News Roundup #11: marrow comp decision, drive recordbreakers, annals of day zero, tracing transfusion history
Bone marrow donor compensation ruling upheld
The 9th Circuit ruling now stands as the law of the land, as no other courts in the federal judiciary have weighed in on the question of whether the newer donation method is exempt from the compensation ban.
Marrow-thon hits a new Guinness record
A drive for Georgia, USA preteen Kajal Patel registered 2700 donors in a day.
New York Times features the haltingly day-to-day experiences of patient awaiting bone marrow transplant
Suleika Jaouad shares her story of the challenges as a cancer patient. In her journal she chronicles how minutiae becomes agony, the fear attendant in the lead-up to transplantation’s day zero(start date), and the swirling uncertainty that makes time feel more precious than ever.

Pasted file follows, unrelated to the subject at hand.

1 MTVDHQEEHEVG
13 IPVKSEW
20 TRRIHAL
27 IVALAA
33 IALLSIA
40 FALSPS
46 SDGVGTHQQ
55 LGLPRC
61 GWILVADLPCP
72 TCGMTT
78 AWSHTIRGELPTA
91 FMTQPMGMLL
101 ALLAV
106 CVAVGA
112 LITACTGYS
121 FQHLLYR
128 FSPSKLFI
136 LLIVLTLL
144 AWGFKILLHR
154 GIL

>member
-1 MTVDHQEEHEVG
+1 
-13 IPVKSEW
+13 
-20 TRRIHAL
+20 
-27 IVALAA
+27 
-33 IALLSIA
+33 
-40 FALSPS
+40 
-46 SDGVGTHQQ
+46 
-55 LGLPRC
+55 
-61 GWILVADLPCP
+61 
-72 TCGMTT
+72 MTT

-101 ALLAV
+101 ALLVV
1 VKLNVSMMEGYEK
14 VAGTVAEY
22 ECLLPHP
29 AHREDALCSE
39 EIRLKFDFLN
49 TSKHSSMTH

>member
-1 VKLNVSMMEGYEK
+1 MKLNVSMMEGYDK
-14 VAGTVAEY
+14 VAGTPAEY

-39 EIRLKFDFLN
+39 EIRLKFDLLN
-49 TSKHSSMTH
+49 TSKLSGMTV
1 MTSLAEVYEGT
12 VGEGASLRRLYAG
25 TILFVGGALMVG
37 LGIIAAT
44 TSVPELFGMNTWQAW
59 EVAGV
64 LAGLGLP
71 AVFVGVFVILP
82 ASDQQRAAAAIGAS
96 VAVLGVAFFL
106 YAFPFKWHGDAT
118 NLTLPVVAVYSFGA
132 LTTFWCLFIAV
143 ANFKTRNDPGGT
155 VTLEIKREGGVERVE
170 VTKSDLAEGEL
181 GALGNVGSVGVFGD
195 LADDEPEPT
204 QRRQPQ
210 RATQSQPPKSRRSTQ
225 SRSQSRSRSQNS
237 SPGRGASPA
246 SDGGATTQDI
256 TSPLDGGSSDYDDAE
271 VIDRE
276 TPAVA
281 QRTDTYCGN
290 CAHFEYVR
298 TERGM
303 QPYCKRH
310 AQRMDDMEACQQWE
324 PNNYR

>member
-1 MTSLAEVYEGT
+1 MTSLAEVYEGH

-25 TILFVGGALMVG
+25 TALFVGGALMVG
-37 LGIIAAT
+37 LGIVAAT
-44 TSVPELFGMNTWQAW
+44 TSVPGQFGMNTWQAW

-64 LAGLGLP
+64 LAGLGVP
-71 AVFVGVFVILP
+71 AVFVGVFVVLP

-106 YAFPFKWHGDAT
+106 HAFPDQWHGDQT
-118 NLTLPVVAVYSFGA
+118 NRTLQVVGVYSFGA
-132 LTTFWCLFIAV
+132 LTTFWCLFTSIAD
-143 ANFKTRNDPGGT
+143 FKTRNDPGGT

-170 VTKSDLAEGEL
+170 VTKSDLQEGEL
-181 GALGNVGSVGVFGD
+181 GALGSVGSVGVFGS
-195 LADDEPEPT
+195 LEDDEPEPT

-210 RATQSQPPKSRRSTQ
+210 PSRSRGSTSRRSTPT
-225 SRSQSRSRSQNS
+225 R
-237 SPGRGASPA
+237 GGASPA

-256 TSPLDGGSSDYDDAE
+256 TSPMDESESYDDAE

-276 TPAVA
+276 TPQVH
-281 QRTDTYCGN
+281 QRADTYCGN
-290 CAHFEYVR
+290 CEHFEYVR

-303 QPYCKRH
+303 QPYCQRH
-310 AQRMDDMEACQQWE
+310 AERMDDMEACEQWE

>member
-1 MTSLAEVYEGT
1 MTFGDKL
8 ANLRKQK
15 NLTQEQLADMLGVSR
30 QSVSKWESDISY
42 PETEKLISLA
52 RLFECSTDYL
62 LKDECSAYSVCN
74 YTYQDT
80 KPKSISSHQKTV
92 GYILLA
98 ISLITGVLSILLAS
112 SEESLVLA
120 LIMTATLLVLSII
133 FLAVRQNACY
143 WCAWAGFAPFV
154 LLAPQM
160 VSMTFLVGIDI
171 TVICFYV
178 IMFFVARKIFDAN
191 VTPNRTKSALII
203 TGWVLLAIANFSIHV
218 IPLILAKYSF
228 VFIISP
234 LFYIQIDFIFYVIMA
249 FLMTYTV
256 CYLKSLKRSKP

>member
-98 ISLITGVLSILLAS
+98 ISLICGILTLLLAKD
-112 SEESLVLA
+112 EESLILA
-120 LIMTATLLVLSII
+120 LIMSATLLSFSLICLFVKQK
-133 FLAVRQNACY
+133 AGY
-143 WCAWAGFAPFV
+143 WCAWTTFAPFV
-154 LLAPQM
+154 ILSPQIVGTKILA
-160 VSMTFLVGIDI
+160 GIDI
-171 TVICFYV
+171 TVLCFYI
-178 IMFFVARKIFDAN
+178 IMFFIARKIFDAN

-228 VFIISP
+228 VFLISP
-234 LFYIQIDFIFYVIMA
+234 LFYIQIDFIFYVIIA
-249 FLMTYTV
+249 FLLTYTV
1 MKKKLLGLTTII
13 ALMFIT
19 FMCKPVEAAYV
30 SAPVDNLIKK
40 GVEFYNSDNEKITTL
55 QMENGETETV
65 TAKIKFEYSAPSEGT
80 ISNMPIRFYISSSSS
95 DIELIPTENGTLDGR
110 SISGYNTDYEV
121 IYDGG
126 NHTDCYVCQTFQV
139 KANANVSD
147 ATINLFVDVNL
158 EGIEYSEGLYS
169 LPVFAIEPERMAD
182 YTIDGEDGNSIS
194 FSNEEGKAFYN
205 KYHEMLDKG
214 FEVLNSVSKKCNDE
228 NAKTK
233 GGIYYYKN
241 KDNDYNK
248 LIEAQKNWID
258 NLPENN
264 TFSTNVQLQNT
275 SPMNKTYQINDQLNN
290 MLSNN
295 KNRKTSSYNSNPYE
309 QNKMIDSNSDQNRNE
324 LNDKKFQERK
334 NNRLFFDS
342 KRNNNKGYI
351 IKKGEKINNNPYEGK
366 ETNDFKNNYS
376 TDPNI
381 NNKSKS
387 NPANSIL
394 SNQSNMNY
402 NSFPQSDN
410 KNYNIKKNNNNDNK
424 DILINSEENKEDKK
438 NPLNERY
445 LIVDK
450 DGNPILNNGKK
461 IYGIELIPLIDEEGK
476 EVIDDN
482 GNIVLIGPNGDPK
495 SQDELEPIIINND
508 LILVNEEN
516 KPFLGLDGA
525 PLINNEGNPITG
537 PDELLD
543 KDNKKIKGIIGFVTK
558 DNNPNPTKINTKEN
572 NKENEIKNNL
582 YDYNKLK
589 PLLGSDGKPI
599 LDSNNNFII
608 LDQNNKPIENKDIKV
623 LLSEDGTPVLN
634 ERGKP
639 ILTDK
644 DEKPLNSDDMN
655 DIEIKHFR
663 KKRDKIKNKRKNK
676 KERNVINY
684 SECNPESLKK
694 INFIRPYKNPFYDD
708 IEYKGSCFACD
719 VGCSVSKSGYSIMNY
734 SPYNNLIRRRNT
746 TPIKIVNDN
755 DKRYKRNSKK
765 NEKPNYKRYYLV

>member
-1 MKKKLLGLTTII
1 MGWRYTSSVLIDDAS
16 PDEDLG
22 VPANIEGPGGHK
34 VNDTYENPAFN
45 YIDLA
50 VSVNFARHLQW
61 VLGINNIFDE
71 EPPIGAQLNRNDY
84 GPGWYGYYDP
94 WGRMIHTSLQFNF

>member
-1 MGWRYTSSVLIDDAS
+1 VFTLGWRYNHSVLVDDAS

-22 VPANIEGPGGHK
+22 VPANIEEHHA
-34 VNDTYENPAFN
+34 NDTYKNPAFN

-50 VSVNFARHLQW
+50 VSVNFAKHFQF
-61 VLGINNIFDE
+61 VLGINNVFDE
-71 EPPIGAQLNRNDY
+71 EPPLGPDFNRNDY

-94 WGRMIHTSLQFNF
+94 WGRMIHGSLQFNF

Observatory gallery hosts an illustrated lecture on blood transfusion history…with equipment recreations!
That headline may seem off the wall, but as a matter of fact, “A Most Unexpected History of Blood Transfusion” looks to be a fascinating lecture for anyone interested in the much earlier roots of blood transfusion. The work discussed far predates our coverage of blood donation in the mid-20th century. It hearkens as far back as 1660! The lecturer, Paul Craddock, also has some research in the pipeline that speaks to the transplantation history buffs out there too. He is examining pre-1902 “Poetics of Bodily Transplantation.” Good stuff. Go forth and check it out Brooklynites!